Orange Crush 2024: Crowds but no chaos for HBCU beach party near Savannah (2024)

TYBEE ISLAND — The Orange Crush beach party is rooted in celebrating the student culture of Savannah State University and the Southeast’s other historically Black colleges and universities. This weekend, the annual bash near Savannah went back to those roots.

Amidst an unprecedented traffic and public safety response spurred by a violent and chaotic gathering last April, tens of thousands of HBCU students, alumni and other young adults, the majority of them Black, converged on Georgia’s most popular beach destination for what a Tybee official deemed an “orderly” celebration.

This year’s Orange Crush, an event that dates to 1988, featured a college spring break vibe, with a steady – albeit slow moving – traffic flow, young people in beachwear, loud music and energetic dancing.

“I’m having the time of my life,” said Lydia Murray, an 18-year-old freshman at Savannah State University, a local HBCU. “It’s good for our mental health to get out, have fun and interact with other people.”

Credit: Natrice Miller/AJC

Orange Crush 2024: Crowds but no chaos for HBCU beach party near Savannah (1)

Credit: Natrice Miller/AJC

A steady stream of Orange Crush attendees flowed onto the island throughout the day Saturday into the early evening. They joined hundreds of others who arrived Friday for the weekend-long bash. Several attendees said they’d gotten on the road as early as 6 a.m. Saturday to make the drive to the shore.

Students huddled in groups, dancing to music blaring from the variety of large Bluetooth speakers and drank alcohol from bottles. Several attendees used megaphones to encourage others to participate in the festivities.

Fraternity and sorority members wore their organization’s colors, chanted and held up their hand signs. Vendors with large coolers filled with pouches of frozen co*cktails set up by the bridges and under the pier.

Those not dancing and singing along to rap tunes built sandcastles, drew caricatures in the sand, scrolled through content on their mobile devices, and tossed around volleyballs.

ExploreOrange Crush 2024: Beach party near Savannah results in 54 arrests

Aja Boone, Murray’s classmate at Savannah State, said Orange Crush provided inspiration as she headed into the final weeks of school.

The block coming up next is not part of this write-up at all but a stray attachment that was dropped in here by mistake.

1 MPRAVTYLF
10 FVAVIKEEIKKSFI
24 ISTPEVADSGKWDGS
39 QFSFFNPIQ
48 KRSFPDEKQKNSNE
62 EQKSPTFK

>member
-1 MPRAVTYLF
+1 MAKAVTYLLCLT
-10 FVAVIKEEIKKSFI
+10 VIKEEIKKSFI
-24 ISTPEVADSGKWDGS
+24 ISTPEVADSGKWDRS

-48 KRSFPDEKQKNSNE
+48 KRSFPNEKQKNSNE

“It’s been a long semester for us,” Boone said. “It’s a day to let loose and get the creativity flowing again.”

Tybee government leaders recruited more than 100 off-island law enforcement officers to assist with crowd control and brought in special equipment, including a Georgia State Patrol helicopter and several all-terrain vehicles from the Georgia Department of Natural Resources.

ExploreOrange Crush: Tybee beach officials plan crackdown on popular HBCU party

Tybee also closed three parking lots near the island’s most popular beach, prohibited parking along a part of U.S. 80 and blocked access to residential neighborhoods with barricades.

Tybee Interim City Manager Michelle Owens called the attendees “orderly” and said the safety measures, which met with public criticism in the run-up to the event, accomplished their intended purpose.

Orange Crush 2024: Crowds but no chaos for HBCU beach party near Savannah (3)

“Some people might perceive it as unwelcoming,” said Owens, a graduate of Savannah State. “I wish they would see it more as, in order to be safe, you have to put these measures in place.”

Mark Ballance, the owner of Paradise Snow Cones and Lemonade, defended the extra precautions. He said he thought the barricades and street cones along Butler Avenue were necessary to prevent large groups of people from forming in front of local businesses.

“No one wants the crowds standing there if trouble starts,” he said. “It worked, but it also (expletive) a few people off coming into town.”